Learning how to effectively manage your time is becoming more important, but often also more difficult, in modern technical go-go societies. This method can help you assess how well you are managing your time. It also offers suggestions to improve your time management skills, which can increase your efficiency and productivity.
First, assess your current time management skills. Then, practice prioritizing, delegating, eliminating distractions, and saying “no.”
Assessing Your Time Management Skills:
- Choose a typical day and and track, in fifteen minute intervals, how you spend your time. An easy way to do this is to create a little form, using a spreadsheet, in which each row is a fifteen minute interval (e.g., 7:00 am, 7:15, 7:30, 7:45, 8:00, etc,) and each column is a different type of activity (e.g., sleep, cuddling partner, shower, breakfast, commute, work, kids, dinner, TV, reading, emails). Then add up the time spent in each category. If possible, do this exercise for more than one day, and then average across all the days you track.
- Review the results and draw your own conclusions about how spend your time..
Tips for Time Management:
- Prioritize: Practice prioritizing tasks by breaking them down into 3 groups:
- Those that definitely need to be finished today.
- Those that need to be done within a day or two, but not necessarily today.
- Those that need to be done farther out in the future.
- Make a schedule for your daily activities: Each morning, write your to-do list for the day in order of priority. Once you have made this list, really try to DO your top priority items.
- Delegate: Keep looking for any tasks can be appropriately delegated to others. For example, ask for needed support at work, or insist that your kids (if you have them) help with the dishes.
- Identify and eliminate distractions and time-wasters: Look for any unnecessary activities that drained your time or distracted you. These could include staying up late watching dumb TV and feeling drowsy the next day, or getting sucked into the conflicts of others that truly don’t need to concern you.
- Learn to say “no”: An important aspect of time management is knowing how much you can realistically get done. After scheduling your daily tasks, be wary of agreeing to do additional work for others if you know that it will postpone your original plans. While saying “no” can initially seem difficult, it often becomes easier with time, and you will be rewarded by completing more of your to-do list.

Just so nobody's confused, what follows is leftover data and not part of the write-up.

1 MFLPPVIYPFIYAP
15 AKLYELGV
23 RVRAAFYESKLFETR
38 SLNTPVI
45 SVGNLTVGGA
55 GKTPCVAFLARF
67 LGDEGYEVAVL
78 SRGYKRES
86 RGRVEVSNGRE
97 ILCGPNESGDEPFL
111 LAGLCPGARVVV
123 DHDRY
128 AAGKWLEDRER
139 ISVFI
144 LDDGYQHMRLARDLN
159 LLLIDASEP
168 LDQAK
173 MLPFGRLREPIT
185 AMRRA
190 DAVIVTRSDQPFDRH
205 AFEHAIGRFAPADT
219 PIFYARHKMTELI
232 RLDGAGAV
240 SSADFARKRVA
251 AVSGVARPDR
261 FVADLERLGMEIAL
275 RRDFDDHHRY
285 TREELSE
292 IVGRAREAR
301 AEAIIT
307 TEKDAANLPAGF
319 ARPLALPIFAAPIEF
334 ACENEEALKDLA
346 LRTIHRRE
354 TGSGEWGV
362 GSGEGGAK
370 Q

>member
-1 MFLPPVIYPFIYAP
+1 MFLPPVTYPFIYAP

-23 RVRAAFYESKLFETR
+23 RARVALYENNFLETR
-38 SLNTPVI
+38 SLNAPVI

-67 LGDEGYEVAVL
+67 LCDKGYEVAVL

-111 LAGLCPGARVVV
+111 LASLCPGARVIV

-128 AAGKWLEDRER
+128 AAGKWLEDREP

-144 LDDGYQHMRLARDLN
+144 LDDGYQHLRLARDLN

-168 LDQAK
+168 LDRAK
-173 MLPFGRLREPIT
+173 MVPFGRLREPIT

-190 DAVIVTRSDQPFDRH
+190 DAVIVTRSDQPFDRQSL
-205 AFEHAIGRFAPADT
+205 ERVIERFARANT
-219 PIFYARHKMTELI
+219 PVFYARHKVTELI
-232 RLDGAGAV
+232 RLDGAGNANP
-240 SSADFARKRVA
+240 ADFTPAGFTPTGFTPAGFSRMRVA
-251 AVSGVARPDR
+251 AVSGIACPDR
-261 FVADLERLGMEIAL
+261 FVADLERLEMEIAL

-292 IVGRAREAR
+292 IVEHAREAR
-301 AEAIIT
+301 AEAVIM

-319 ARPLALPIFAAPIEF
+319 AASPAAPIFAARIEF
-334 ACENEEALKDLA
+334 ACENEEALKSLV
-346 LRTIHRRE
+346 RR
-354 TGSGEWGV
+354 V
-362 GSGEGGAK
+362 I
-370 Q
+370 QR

- Avoid perfectionism: Some people waste significant amounts of time trying to do a task “perfectly.” If this sounds familiar, practice setting time limits to each task you do, and work with tolerating the possibility that it might not be perfect.
- Just do it: Avoid procrastinating the tasks you dread by spending at least 10-15 minutes on one of them each day.
The tips and practices offered in this method came from a variety of sources, including the Mayo Clinic’s online resources, and Michelle Craske and David Barlow’s book Mastery of Your Anxiety and Worry.
It is important to remember that often in today’s hectic society there is simply not enough time to do all of the things you would like to accomplish. Even after implementing the techniques offered in this method, it is still possible that you will struggle with time management. Please remember to be gentle and patient with yourself if you cannot complete all of the tasks on your to-do list.
Additionally, you may receive some negative feedback as you begin to say “no” when others ask you to do something for them. Trust that you know best what you can handle and are actually taking care of yourself by saying “no,” even if it initially displeases others.
Keep in mind that in addition to these time management suggestions, sometimes it may be necessary to re-adjust your expectations regarding how much you can actually do each day.